|    # KKY directory contains tools prepared specifically for
|    # Department of Cybernetics (KKY) at University of West Bohemia in Pilsen

├── NGC/ 
|    # NGC are GPU-tuned NVIDIA frameworks for deep learning
|    # packed as containers,
|    # including NAMD3, OpenCV, PyTorch, qEspresso, TensorFlow 

|    # an NVIDIA comprehensive suite of compilers, libraries and tools for HPC

├── OpenFOAM/ 
|    # OpenFOAM is a software for modelling complex fluid flows,
|    # chemical reactions, turbulence and heat transfer, 
|    # solid dynamics, electromagnetics and more.

├── Peregrine/ 
|    # Peregrine is a fast genome assembler for accurate long reads

├── RNApeg/ 
|    # RNApeg is an RNA junction calling, correction, and quality-control package

├── RStudio/ 
|    # Integrated development environment (IDE) for R

└── TE-Tools/ 
|    # Dfam TE Tools is a container
|    # that includes RepeatMasker, RepeatModeler, and coseg

Docker usage

Docker is just another type of container designed for single-user system that requires root priviliges.

For safety reasons, running Docker images directly is not possible on Metacentrum nodes.

If you need to use a Docker image in MetaCentrum, either

Kubernetes service

Kubernetes is a Docker-specialized platform based on Kubernetes orchestrator.

In general, the platform can be used for almost anything, starting with a simple web application, to running a full remote desktop or a complex workflow pipeline.

Run in Singularity

If you have an existing Docker image, you can run it without root privileges in Singularity.

If you want to change something or make your own image from scratch, you'll need root privileges; go to Kubernetes.

Prepare Singularity image from Docker image as:

singularity build image.img docker://tensorflow/tensorflow:latest

Start docker image as:

qsub -l select=1 -l walltime=24:00:00 -- /usr/bin/singularity exec docker://ubuntu:latest echo "Hello Dinosaur!"

Docker download instructions of the type

docker pull sangerpathogens/circlator

are in Singularity replaced as

singularity pull docker://sangerpathogens/circlator

This command will create circlator_latest.sif, a singularity image of docker image.

Docker mounting command of the type

docker run -v /home/ubuntu/data:/data sangerpathogens/circlator

are in Singularity replaced by

mkdir circ_read; singularity run -B ./circ_read/:/data ./circlator_latest.sif

where circ_read is folder used for getting data into image. By running the command you are in the image and using df -h you can check that the folder is mounted.

For more details see


Let's say you want to run Chronusq tool, an quantum chemical software package.

This is a small tool and can be compiled directly on the frontend. The resulting .sif image will be about 166 MB large.

Alternatively you can setup and interactive job and work from within the job.

First set path for temporary files: (Default is /tmp which has quota of only 1 GB.)

export SINGULARITY_TMPDIR=/storage/CITY_XY/home/user123/

If you work within interactive job with scratch directory, then export SINGULARITY_TMPDIR=$SCRATCHDIR is done automatically.

Next, download Docker image and build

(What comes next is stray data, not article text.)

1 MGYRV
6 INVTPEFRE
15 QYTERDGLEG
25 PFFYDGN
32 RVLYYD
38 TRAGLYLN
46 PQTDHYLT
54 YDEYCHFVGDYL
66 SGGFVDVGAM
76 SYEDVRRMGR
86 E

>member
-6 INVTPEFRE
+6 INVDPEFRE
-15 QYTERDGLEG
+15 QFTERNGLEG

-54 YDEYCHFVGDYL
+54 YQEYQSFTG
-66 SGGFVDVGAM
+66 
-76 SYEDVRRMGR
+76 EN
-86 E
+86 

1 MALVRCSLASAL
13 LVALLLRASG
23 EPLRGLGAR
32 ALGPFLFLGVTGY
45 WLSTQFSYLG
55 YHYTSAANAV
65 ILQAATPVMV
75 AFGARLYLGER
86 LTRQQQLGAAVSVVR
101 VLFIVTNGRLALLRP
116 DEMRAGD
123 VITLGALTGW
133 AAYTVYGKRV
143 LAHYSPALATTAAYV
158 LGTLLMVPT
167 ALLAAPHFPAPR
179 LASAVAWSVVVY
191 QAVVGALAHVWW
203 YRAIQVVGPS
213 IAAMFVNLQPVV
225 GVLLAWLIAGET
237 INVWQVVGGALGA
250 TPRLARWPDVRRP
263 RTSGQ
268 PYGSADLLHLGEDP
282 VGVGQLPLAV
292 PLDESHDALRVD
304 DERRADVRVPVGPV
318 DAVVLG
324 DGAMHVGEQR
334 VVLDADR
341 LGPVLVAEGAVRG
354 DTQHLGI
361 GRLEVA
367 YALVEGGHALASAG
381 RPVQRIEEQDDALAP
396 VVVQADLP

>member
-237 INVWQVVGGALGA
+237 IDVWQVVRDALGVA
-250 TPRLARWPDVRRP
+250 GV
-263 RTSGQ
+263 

singularity pull docker://uwligroup/chronusq

After ca 5 minus the singularity image chronusq_latest.sif will be ready.

To test the image, download water molecule water.inp from here or copy from here:

charge = 0
mult = 1
 O     0.0     -0.076    0.0
 H     0.867    0.601    0.0
 H    -0.867    0.601    0.0

reference = Real RHF
job = SCF

basis = 6-31G(d)

nsmp = 1
mem = 100 MB

and run the calculation of single-point ground state energy as

singularity exec chronusq_latest.sif chronusq water.inp

Advanced options

Custom Singularity build

Preparing your own Singularity image is intended for experienced users. Reading Singularity documentation is a good idea too.

To build custom image, root privileges are needed, but this can be replaced by User Namespace Remapping. For this purpose MetaCentrum offers a server with User Namespace Remapping.


Access to is not granted automatically. Users intending to build Singularity images have to apply for membership in group builders by writing a request to

Image file is read-only and to modify it you have to use sandbox directory. In this example we use Debian Buster docker image.

singularity build -f -s test1.sbox docker://debian:buster

After running container from sandbox, you can make changes via package system, compile the source codes, install pip/conda modules etc. In this example we install ffmpeg package in Debian Buster environment.

Generally, we recommend to work in the scratch directory, using fakeroot mode (-f options) is not possible on storages (/storage/cityXY/...).

singularity build -f -s test1.sbox docker://debian:buster

After running container from sandbox, you can make changes via package system, compile the source codes, install pip/conda modules etc. In this example we install ffmpeg package in Debian Buster environment.

singularity shell -f -w test1.sbox
Singularity> apt update && apt install ffmpeg
Singularity> exit

Build image from sandbox:

singularity build -f test1.SIF test1.sbox

For repeatable build of image you can use the definition file, example test1.def

Bootstrap: docker
From: debian:buster
apt-get update && apt-get install -y ffmpeg

Build image from recipe file:

singularity build –f test1.SIF test1.def

For more details see

Singularity parallelized job

The scenario for this setup is: two nodes with common scratch dir

#PBS -l select=2:ncpus=2:mem=1gb:scratch_shared=4gb
#PBS -l walltime=04:00:00
#PBS -l place=scatter
# modify/delete the above given guidelines according to your job's needs

module add openmpi-2.0.1-gcc
cat $PBS_NODEFILE |uniq >nodes.txt

# run job over ethernet or infiniband (mpirun autoselects better)
mpirun -n 2 --hostfile nodes.txt singularity exec my_image.img /path/to/program